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Life of a STEM researcher

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  • 26-05-2020 2:37pm
    #1
    Registered Users Posts: 410 ✭✭


    Following on from a thread on AH 'Are you happy about how your career is progressing', I am keen to hear about all of you, and how you are finding life as researchers. Not as research into prospective routes for my own path per se, but I do enjoy hearing about other people's jobs anyway. Do you spend much time in the lab? Do you deal much with communication/presentations/grants? Are you a solitary bee in the lab, or a proverbial social butterfly?

    Just for myself, I'm mid-way through a PhD programme, I like the balance of lab work to teaching/communicating (4 days lab, 1 day presentations/lab duties).

    Very keen to hear from you all!


Comments

  • Moderators, Category Moderators, Science, Health & Environment Moderators, Society & Culture Moderators Posts: 47,236 CMod ✭✭✭✭Black Swan


    My faculty position is half-time research and half-time teaching. We are a "publish or perish" university, so grants, research, and publications in peer-reviewed journals are mandatory for tenure and promotion. Research-based presentations at scholarly conferences checks-the-box on annual performance reviews, but cannot substitute for a track record of grants and pubs. Just like being a PI for your grant and research team checks another box. Sadly, average or above teaching checks another box at research-driven flagship universities. I enjoy both research and teaching, and often incorporate what I am currently researching into classroom curriculum. I am third generation faculty brat, so I really know little outside the Ivory Tower.


  • Registered Users Posts: 16,930 ✭✭✭✭challengemaster


    0/10

    Would not recommend


  • Registered Users Posts: 410 ✭✭AlphabetCards


    Yes, this is the overwhelming experience all right. When did it all go wrong?


  • Moderators, Category Moderators, Music Moderators, Regional East Moderators, Regional Midlands Moderators, Regional Midwest Moderators, Regional Abroad Moderators, Regional North Mods, Regional West Moderators, Regional South East Moderators, Regional North East Moderators, Regional North West Moderators, Regional South Moderators Posts: 8,027 CMod ✭✭✭✭Gaspode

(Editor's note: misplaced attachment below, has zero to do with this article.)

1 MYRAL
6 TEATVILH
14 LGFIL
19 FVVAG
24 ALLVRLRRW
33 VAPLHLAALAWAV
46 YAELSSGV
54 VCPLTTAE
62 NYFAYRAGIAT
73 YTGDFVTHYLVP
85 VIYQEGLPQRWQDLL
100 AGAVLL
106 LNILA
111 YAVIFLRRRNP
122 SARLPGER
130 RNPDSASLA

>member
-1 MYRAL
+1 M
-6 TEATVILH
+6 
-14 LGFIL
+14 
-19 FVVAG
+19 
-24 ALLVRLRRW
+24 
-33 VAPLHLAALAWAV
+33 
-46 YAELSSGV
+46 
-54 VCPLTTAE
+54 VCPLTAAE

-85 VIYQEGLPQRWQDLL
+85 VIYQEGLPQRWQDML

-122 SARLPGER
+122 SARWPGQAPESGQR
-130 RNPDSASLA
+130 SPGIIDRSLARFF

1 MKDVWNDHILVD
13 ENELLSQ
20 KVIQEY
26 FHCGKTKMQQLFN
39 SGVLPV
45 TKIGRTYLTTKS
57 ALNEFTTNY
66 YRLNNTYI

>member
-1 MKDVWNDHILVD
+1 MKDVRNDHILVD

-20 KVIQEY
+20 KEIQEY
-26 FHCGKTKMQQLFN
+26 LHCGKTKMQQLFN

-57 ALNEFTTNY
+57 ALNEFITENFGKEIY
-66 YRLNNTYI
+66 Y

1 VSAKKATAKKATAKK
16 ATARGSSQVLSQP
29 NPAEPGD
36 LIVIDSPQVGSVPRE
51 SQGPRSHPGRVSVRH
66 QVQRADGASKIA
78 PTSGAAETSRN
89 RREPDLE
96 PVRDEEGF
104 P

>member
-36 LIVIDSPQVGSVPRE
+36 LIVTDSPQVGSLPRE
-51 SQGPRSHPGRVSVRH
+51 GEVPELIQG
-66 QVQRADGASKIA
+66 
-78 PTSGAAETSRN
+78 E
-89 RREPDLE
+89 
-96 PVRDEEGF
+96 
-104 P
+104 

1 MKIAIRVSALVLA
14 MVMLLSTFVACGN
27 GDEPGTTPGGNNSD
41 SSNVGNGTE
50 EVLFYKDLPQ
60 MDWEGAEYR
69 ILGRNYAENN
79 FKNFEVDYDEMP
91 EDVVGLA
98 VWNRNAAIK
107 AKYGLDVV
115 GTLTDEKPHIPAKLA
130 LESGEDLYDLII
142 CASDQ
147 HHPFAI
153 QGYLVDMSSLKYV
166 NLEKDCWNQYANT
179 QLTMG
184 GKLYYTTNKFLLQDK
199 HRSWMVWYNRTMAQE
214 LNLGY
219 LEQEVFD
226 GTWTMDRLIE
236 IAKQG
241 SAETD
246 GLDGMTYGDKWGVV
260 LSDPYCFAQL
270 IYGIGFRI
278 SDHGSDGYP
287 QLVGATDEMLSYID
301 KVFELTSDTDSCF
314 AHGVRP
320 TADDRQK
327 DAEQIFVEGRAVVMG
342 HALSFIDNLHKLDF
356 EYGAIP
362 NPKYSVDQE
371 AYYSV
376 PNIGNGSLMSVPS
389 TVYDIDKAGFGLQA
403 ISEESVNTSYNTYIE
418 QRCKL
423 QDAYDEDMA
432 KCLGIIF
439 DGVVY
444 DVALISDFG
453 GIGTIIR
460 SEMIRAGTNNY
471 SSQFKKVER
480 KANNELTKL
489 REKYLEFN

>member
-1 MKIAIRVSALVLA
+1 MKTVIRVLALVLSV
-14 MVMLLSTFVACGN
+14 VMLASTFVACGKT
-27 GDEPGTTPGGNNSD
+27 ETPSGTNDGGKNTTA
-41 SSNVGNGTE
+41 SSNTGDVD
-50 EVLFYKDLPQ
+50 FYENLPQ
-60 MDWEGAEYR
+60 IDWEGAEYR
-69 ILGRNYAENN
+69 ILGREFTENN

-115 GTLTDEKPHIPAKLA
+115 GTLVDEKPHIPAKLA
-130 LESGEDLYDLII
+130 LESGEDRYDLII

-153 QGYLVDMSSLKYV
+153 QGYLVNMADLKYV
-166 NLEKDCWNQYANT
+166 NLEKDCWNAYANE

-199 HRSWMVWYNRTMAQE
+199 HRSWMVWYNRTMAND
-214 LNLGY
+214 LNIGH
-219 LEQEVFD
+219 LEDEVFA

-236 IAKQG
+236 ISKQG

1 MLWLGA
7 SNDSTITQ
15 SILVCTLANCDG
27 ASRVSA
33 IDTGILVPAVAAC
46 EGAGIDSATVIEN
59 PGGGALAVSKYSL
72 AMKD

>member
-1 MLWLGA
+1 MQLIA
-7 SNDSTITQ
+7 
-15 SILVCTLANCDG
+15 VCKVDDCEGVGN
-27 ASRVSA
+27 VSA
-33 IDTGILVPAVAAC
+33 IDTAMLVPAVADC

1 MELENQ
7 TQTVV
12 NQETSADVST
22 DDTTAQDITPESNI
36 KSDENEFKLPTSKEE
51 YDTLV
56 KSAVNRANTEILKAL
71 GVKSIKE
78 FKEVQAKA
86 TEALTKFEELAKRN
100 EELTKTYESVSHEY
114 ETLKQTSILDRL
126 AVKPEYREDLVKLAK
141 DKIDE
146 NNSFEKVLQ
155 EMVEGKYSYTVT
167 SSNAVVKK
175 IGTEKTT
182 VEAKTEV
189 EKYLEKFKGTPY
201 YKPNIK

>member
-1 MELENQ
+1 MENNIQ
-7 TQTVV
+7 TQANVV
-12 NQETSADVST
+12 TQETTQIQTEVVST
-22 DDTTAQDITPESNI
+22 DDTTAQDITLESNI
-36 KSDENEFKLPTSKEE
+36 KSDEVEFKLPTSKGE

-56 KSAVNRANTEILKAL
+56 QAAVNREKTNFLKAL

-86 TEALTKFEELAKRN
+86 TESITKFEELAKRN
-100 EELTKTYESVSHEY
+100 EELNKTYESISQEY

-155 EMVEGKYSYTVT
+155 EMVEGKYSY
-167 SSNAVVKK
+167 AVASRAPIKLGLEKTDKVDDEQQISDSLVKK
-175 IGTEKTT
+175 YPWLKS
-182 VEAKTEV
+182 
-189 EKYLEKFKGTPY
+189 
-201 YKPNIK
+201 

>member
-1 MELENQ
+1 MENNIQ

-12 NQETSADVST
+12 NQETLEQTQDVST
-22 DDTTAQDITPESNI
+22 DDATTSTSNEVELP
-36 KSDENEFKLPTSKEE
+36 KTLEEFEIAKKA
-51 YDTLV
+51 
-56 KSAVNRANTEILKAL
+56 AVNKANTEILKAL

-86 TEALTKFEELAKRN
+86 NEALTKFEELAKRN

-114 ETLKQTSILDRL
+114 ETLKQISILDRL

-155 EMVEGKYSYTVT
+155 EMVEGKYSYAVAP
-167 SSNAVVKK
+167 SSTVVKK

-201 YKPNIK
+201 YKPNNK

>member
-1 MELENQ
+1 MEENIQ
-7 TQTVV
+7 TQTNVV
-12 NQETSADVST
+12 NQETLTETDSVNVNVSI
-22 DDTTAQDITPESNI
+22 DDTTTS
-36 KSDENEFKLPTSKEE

I'm not sure it was ever right! Life as a researcher has always been challenging and filled with conflicting duties and requirements. IMHO of course!
    I'm sure there are the lucky few somewhere for whom funding is not an issue and teaching duties dont exist.


  • Registered Users Posts: 410 ✭✭AlphabetCards


    Is it the actual teaching of lessons, or lecturing that is the problem, or the amount of time that lesson prep, exam setting, exam correction and curriculum changing that bothers people? Personally I'd be all for lecturing.

    I'm tempted to try see if my uni would let take me on as some sort of tech/researcher with undergrad lab duties. That'd be my ideal job tbh. Some sort of 2/2/1 split in time for teching/instrumentation, working in my research group and undergrad labs would be so cool, particularly as I spend a lot of nights and weekends in the labs on research anyway...


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  • Registered Users Posts: 405 ✭✭bduffy


    My experience has been good, working in a full time research role for 15 yrs. I had been teaching for 2 yrs full time and 4 years part time before that. To be honest the FT teaching didn't allow for any research and I gave it up for a research post without agreeing a salary. I went into industrial research and worked on a range of topics with plenty of different research teams and companies. It does mean being a Jack of all Trades, but most days are different.
    I did teach a single module for 8 years PT and enjoyed it, but the thoughts of going back to 22hr weeks doesn't appeal to me. Teaching PhD students is very different as it's very much a mentor role with (hopefully) little spoon feeding.
    I now spend a lot of time on administration, but that's the path we choose...... and proposal writing gives you a great opportunity to build good networks.


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